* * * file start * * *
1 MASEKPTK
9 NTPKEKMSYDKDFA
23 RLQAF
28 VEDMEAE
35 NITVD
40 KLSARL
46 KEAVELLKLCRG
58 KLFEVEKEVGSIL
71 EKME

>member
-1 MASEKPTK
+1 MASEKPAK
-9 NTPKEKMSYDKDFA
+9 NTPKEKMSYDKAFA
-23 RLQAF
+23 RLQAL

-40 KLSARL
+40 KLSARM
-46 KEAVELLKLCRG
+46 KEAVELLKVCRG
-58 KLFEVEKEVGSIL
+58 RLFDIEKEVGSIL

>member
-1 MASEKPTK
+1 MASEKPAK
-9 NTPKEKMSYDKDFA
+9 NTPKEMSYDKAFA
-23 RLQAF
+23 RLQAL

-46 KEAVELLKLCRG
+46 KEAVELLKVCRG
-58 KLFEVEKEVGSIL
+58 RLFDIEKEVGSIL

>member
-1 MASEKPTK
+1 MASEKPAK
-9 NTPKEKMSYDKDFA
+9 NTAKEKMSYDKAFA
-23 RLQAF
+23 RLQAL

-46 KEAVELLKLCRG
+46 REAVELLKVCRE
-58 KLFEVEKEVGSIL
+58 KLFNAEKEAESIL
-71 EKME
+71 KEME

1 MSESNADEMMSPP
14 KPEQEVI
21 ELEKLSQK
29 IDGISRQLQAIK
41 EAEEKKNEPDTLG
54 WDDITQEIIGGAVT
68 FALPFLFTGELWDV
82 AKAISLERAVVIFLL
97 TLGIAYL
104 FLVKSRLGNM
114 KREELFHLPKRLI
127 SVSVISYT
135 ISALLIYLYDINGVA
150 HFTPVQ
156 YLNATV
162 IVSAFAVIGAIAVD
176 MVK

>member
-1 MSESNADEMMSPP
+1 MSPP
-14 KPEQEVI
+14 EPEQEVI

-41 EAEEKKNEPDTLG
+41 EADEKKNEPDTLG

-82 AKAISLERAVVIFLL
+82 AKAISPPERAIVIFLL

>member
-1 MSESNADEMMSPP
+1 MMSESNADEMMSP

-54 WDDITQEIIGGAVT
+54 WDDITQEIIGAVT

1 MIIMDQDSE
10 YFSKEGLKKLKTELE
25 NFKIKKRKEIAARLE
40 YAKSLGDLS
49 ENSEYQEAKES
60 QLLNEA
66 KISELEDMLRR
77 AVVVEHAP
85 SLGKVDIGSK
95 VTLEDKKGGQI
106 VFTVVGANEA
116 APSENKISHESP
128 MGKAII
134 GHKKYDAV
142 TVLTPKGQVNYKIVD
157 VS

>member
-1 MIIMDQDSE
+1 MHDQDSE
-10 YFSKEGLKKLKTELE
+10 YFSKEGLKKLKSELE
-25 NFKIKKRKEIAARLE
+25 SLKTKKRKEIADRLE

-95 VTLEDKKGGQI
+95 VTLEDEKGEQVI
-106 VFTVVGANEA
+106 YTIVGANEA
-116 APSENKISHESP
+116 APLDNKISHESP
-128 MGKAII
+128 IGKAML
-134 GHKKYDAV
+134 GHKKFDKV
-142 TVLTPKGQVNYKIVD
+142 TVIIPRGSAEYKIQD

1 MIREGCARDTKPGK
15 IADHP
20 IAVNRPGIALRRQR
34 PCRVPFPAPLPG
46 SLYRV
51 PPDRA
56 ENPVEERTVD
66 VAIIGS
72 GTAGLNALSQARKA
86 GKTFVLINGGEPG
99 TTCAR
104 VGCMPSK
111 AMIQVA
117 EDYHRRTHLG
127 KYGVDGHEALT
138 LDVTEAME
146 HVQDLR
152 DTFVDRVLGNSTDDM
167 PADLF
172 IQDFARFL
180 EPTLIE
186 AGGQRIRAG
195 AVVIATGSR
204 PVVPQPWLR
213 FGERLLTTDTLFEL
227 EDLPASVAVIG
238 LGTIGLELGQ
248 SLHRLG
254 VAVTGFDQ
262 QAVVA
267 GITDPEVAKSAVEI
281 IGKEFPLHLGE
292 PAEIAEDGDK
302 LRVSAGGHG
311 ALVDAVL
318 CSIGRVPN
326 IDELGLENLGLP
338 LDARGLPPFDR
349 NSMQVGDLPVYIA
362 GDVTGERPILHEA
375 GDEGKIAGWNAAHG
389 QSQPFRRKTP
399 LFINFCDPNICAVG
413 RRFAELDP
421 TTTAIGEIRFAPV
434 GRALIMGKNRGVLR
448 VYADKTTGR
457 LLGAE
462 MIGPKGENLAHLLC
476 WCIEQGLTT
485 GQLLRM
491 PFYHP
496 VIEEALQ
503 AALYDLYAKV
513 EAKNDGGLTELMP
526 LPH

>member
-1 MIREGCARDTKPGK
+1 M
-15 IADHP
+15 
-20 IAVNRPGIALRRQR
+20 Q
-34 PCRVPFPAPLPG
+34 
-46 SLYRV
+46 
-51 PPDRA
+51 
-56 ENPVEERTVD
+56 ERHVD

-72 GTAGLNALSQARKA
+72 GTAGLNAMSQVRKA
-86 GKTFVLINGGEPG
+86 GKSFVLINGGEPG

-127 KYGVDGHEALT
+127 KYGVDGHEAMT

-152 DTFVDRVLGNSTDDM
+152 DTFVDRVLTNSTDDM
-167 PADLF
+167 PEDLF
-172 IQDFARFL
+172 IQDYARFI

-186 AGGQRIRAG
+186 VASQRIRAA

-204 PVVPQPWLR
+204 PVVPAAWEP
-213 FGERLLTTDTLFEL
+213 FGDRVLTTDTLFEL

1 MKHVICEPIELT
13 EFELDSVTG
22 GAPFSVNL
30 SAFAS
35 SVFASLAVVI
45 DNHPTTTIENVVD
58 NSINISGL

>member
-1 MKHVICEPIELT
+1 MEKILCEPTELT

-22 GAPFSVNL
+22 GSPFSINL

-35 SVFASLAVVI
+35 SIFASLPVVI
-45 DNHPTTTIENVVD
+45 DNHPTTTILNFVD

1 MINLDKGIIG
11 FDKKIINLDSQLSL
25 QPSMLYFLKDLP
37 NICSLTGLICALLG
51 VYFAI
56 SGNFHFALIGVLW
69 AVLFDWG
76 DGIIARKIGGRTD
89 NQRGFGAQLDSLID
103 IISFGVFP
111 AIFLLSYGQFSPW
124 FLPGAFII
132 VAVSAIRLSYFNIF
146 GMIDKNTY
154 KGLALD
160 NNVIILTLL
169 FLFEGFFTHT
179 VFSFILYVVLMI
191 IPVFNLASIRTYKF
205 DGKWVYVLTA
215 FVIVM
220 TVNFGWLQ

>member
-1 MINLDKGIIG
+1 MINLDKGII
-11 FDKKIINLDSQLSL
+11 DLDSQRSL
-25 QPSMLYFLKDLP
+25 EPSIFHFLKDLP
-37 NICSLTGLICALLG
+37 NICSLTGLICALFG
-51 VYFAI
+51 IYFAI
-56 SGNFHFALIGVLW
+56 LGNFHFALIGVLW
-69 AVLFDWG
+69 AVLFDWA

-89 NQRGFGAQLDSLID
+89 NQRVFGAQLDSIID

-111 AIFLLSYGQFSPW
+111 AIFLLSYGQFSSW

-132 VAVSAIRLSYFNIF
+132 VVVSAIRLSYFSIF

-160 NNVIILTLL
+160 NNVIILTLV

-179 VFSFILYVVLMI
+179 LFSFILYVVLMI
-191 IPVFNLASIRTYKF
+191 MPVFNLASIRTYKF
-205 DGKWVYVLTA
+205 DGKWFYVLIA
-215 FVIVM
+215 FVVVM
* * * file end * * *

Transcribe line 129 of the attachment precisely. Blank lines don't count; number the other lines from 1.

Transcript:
146 HVQDLR